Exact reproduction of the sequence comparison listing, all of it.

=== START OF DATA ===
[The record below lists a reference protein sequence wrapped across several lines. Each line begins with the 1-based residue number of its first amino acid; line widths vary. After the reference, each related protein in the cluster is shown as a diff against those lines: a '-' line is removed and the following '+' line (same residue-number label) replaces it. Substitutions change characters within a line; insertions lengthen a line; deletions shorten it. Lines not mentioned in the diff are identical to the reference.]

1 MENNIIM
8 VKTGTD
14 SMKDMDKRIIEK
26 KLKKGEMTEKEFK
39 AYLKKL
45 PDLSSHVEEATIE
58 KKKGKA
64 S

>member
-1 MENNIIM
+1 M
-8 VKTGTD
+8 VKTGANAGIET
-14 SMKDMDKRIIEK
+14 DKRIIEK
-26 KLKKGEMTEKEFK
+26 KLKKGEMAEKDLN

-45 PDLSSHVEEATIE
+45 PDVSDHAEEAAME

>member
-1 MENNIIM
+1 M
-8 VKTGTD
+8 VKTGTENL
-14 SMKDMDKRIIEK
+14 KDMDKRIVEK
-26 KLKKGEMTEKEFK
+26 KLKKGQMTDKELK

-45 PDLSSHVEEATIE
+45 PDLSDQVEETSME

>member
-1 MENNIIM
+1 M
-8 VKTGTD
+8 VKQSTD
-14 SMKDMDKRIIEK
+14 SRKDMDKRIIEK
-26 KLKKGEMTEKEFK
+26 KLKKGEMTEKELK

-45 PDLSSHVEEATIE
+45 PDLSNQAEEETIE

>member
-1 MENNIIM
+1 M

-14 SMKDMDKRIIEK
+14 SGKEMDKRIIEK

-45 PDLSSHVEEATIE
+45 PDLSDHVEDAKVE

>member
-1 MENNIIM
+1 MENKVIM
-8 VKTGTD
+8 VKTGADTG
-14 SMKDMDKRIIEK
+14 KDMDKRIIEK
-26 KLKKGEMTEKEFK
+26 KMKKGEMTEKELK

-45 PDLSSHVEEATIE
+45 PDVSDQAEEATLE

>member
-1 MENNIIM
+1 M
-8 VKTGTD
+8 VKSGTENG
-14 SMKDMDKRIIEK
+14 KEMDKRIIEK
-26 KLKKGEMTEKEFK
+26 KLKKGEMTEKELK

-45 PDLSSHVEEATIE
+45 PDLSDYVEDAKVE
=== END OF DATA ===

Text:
[The record below lists a reference protein sequence wrapped across several lines. Each line begins with the 1-based residue number of its first amino acid; line widths vary. After the reference, each related protein in the cluster is shown as a diff against those lines: a '-' line is removed and the following '+' line (same residue-number label) replaces it. Substitutions change characters within a line; insertions lengthen a line; deletions shorten it. Lines not mentioned in the diff are identical to the reference.]

1 MENNIIM
8 VKTGTD
14 SMKDMDKRIIEK
26 KLKKGEMTEKEFK
39 AYLKKL
45 PDLSSHVEEATIE
58 KKKGKA
64 S

>member
-1 MENNIIM
+1 M
-8 VKTGTD
+8 VKTGANAGIET
-14 SMKDMDKRIIEK
+14 DKRIIEK
-26 KLKKGEMTEKEFK
+26 KLKKGEMAEKDLN

-45 PDLSSHVEEATIE
+45 PDVSDHAEEAAME

>member
-1 MENNIIM
+1 M
-8 VKTGTD
+8 VKTGTENL
-14 SMKDMDKRIIEK
+14 KDMDKRIVEK
-26 KLKKGEMTEKEFK
+26 KLKKGQMTDKELK

-45 PDLSSHVEEATIE
+45 PDLSDQVEETSME

>member
-1 MENNIIM
+1 M
-8 VKTGTD
+8 VKQSTD
-14 SMKDMDKRIIEK
+14 SRKDMDKRIIEK
-26 KLKKGEMTEKEFK
+26 KLKKGEMTEKELK

-45 PDLSSHVEEATIE
+45 PDLSNQAEEETIE

>member
-1 MENNIIM
+1 M

-14 SMKDMDKRIIEK
+14 SGKEMDKRIIEK

-45 PDLSSHVEEATIE
+45 PDLSDHVEDAKVE

>member
-1 MENNIIM
+1 MENKVIM
-8 VKTGTD
+8 VKTGADTG
-14 SMKDMDKRIIEK
+14 KDMDKRIIEK
-26 KLKKGEMTEKEFK
+26 KMKKGEMTEKELK

-45 PDLSSHVEEATIE
+45 PDVSDQAEEATLE

>member
-1 MENNIIM
+1 M
-8 VKTGTD
+8 VKSGTENG
-14 SMKDMDKRIIEK
+14 KEMDKRIIEK
-26 KLKKGEMTEKEFK
+26 KLKKGEMTEKELK

-45 PDLSSHVEEATIE
+45 PDLSDYVEDAKVE